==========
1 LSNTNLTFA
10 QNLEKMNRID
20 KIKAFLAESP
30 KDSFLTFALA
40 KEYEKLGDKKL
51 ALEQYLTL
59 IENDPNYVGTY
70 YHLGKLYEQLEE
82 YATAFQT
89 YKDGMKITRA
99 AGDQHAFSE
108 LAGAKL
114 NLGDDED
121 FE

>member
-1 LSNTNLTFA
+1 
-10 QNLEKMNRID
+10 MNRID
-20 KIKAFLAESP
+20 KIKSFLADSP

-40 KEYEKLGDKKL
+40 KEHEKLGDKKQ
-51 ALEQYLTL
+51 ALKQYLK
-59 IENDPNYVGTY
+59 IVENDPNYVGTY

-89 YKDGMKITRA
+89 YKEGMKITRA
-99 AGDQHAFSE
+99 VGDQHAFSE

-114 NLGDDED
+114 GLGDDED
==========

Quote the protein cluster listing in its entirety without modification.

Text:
1 LSNTNLTFA
10 QNLEKMNRID
20 KIKAFLAESP
30 KDSFLTFALA
40 KEYEKLGDKKL
51 ALEQYLTL
59 IENDPNYVGTY
70 YHLGKLYEQLEE
82 YATAFQT
89 YKDGMKITRA
99 AGDQHAFSE
108 LAGAKL
114 NLGDDED
121 FE

>member
-1 LSNTNLTFA
+1 
-10 QNLEKMNRID
+10 MNRID
-20 KIKAFLAESP
+20 KIKSFLADSP

-40 KEYEKLGDKKL
+40 KEHEKLGDKKQ
-51 ALEQYLTL
+51 ALKQYLK
-59 IENDPNYVGTY
+59 IVENDPNYVGTY

-89 YKDGMKITRA
+89 YKEGMKITRA
-99 AGDQHAFSE
+99 VGDQHAFSE

-114 NLGDDED
+114 GLGDDED